Anesthesia-Free pet dental cleanings (also called non-professional dental scaling, or NPDS) refers to the practice of scaling the surface of the teeth in a fully awake pet. Some pet owners may find this practice appealing if they are afraid of putting their pet under anesthesia, or if they may have trouble affording a professional cleaning.
Although anesthesia-free dental cleanings may sound like a good alternative, pet owners may not truly be aware of what this type of cleaning involves. The term “cleaning” can be misleading in this case since only the visible surfaces of the teeth are cleaned. There is no evaluation of what is going on below the gumline or in the rest of the oral cavity. Most concerning oral disease happens below the visible surfaces of the teeth, so it is far more important that these non-visible areas are cleaned. Tartar build-up below the gumline can lead to gingivitis, bad breath, and cause extensive damage to tooth roots and surrounding bone structure.
Bacteria from these hidden areas can enter the bloodstream and affect other organs such as the heart. Anesthesia-free dentals cannot allow for cleaning below the gumline since the tools used to clean teeth are sharp and would cause trauma and pain to your pet.
Not only are you getting a false sense of security from an anesthesia-free dental, but you may be causing your pet unnecessary emotional fear and trauma. Most pets have some degree of fear and anxiety when they visit the vet clinic. They are surrounded by strangers, strange smells, and possibly memories of previous unpleasant experiences. Imagine how much that fear and stress is amplified when your pet is manually restrained so that he or she can’t move and is forced to keep it’s mouth open for an unnaturally long period of time. They have no idea what or why this is happening to them. Some pets that are too large, strong, or struggle too much are wrapped like a burrito in large towels or drapes – like being locked in a straight jacket.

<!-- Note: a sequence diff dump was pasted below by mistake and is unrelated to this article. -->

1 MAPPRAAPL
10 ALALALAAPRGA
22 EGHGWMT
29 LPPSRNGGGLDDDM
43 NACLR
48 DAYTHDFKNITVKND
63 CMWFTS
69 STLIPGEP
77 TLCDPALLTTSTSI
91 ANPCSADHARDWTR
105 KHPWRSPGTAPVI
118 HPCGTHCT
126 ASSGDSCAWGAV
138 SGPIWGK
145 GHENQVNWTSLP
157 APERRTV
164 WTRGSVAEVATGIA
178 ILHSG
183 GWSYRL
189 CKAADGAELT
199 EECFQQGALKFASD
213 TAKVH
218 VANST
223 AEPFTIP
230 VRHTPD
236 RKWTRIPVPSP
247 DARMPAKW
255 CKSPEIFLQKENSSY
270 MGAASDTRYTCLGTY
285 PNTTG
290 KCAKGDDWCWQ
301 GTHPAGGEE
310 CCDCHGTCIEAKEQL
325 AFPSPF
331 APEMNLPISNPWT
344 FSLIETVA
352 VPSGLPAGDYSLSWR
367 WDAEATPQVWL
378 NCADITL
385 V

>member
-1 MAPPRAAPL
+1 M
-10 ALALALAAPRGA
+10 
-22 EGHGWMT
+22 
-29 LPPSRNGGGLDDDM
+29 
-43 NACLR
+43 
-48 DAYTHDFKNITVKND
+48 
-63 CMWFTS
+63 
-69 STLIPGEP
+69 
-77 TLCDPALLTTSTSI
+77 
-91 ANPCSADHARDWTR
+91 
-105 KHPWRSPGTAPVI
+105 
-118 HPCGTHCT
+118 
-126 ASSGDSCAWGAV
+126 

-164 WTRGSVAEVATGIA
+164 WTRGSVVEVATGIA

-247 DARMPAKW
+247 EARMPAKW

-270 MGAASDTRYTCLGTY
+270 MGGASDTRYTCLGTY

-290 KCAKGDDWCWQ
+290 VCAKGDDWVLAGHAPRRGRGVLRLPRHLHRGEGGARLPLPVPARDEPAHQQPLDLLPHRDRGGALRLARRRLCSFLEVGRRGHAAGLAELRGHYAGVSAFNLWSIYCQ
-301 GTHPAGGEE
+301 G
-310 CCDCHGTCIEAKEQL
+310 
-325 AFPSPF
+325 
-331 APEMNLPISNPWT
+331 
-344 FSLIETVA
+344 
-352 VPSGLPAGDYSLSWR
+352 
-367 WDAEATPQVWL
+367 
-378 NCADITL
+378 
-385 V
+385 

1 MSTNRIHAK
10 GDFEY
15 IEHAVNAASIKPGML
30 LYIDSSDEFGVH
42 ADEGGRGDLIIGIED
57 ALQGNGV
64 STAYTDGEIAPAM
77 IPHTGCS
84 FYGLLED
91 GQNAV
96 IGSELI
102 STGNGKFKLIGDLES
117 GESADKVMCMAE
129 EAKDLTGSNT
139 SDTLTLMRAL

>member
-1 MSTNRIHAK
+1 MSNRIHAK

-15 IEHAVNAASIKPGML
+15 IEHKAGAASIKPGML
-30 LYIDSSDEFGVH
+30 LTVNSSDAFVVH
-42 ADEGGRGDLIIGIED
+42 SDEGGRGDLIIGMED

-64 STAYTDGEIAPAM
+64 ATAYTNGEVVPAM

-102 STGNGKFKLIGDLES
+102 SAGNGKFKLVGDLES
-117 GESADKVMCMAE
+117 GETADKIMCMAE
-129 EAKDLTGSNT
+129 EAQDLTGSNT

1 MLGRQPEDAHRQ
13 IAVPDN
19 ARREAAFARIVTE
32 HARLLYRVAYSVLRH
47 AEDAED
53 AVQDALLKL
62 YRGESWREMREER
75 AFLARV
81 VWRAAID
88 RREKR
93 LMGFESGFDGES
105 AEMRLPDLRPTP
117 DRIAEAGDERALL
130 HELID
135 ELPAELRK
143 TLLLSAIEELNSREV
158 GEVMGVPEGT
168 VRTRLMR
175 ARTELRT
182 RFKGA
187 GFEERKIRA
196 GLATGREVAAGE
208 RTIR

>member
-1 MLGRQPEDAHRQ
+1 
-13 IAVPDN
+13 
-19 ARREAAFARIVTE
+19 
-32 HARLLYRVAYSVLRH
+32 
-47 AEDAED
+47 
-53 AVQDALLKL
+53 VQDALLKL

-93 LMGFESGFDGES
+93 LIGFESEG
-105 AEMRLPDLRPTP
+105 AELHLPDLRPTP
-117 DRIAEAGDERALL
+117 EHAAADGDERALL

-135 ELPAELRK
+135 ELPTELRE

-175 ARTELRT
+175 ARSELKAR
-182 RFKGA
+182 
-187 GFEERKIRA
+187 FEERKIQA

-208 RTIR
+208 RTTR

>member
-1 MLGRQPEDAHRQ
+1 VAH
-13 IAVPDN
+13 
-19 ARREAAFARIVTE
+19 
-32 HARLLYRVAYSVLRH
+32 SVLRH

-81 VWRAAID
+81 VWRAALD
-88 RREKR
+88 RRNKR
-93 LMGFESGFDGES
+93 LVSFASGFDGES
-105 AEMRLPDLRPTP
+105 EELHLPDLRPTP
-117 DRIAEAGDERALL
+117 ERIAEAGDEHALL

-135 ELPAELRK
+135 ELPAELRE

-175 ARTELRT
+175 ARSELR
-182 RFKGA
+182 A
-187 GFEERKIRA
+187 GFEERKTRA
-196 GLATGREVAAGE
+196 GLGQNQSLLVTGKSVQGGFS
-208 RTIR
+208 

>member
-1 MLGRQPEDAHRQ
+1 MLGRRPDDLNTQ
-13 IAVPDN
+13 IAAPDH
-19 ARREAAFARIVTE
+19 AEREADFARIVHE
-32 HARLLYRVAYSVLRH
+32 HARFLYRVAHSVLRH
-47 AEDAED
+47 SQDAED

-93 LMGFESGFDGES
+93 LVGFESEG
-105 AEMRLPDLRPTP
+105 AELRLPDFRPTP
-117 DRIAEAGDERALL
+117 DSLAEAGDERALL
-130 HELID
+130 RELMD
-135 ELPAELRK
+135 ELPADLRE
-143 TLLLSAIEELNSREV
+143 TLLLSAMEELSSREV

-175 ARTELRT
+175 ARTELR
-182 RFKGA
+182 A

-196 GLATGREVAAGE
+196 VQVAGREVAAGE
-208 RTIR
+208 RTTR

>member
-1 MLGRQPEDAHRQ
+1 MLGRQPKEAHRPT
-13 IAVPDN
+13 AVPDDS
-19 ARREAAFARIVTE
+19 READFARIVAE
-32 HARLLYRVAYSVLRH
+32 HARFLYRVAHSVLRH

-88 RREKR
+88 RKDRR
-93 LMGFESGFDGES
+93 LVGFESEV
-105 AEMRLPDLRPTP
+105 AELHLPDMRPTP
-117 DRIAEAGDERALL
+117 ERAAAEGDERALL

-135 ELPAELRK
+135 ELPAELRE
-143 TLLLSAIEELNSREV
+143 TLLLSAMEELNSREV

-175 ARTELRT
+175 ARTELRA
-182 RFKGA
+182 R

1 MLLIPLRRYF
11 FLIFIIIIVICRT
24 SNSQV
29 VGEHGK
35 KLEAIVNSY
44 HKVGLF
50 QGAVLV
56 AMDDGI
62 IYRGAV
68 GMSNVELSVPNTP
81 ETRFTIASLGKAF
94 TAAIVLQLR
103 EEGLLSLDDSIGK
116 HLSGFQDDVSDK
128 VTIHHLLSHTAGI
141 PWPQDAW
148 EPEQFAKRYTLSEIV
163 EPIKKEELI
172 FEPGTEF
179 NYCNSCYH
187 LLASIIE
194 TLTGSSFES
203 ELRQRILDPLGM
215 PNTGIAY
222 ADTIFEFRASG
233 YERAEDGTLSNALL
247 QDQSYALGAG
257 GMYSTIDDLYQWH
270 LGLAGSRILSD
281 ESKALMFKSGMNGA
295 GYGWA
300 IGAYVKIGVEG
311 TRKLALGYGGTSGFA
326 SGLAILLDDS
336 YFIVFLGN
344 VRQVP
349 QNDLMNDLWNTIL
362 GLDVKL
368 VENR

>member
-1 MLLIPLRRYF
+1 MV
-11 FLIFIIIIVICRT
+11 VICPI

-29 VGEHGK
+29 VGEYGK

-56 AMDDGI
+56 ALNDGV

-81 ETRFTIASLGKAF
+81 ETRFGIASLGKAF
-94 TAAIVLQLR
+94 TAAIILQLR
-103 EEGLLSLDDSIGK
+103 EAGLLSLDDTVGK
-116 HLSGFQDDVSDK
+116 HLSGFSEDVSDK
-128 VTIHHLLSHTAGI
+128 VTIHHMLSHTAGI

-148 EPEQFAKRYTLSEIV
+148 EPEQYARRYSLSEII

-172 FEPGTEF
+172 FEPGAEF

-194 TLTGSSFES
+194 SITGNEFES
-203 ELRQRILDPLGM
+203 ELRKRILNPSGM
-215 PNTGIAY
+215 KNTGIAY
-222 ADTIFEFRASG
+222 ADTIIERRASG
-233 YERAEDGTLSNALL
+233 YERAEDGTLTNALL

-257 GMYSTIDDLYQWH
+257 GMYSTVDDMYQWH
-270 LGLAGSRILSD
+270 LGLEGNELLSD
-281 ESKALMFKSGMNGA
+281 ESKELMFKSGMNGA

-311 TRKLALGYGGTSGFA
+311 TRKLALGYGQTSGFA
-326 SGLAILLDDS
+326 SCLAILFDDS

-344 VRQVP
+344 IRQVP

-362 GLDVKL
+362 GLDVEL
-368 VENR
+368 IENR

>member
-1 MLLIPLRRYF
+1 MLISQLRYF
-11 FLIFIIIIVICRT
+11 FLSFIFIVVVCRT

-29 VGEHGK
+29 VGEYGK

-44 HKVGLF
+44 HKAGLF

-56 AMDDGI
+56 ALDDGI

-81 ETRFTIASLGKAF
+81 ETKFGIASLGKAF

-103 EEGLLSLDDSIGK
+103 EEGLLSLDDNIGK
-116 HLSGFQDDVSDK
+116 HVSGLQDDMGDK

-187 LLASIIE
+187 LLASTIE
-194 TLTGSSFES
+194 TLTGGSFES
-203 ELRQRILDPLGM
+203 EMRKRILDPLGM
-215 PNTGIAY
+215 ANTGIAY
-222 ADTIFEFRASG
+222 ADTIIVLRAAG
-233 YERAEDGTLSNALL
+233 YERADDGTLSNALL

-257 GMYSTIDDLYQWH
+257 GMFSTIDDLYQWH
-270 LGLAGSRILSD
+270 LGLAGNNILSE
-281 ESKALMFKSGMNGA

We know from our own experiences at the dentist that cleanings can be quite uncomfortable and even painful at times. Your pet has no way of communicating to their handlers whether he or she is experiencing pain or discomfort. This kind of negative experience could lead to behavioural problems from the emotional trauma and make it very difficult for your pet to ever feel safe or comfortable at the vet clinic again. The reality of anesthesia-free dental cleanings is that they may do more harm than good. Your pet’s teeth may look clean but the important areas beneath the gumline will be excluded.
You can imagine this practice as being similar to going to your own dentist and not having your teeth cleaned below the gumline, or not having your teeth checked for pockets or bone loss, or not using x-rays to check for cavities and infection. A thorough oral exam and dental cleaning can only truly be accomplished while your pet is under anesthesia. Teeth that are rotten, broken, or diseased can never be removed from an awake pet as this would be far too painful.
The risks of anesthesia are significantly less than the risks of inadequate cleaning, injury, and emotional trauma associated with NPDS. Our Doctors follow the most up to date and stringent anesthetic standards, with diligent, redundant, and constant monitoring of vital signs while under anesthesia. Senior pets are commonly safely anesthetized under these current standards. Your pet will not experience any emotional trauma or be at risk for any injuries while under sedation. Any bad teeth that need to removed can be pulled out painlessly and your pet will go home with a completely healthy mouth.
The risks of anesthesia have been reduced to very low levels in recent years, however, we cannot say there are no risks. Yet, given the risks and benefits of either procedure, pet parents can be assured that a professional dental cleaning with anesthesia, and full mouth radiographs will be the only one leaving your pet with a healthy mouth, and a true assessment of all the problems that may be present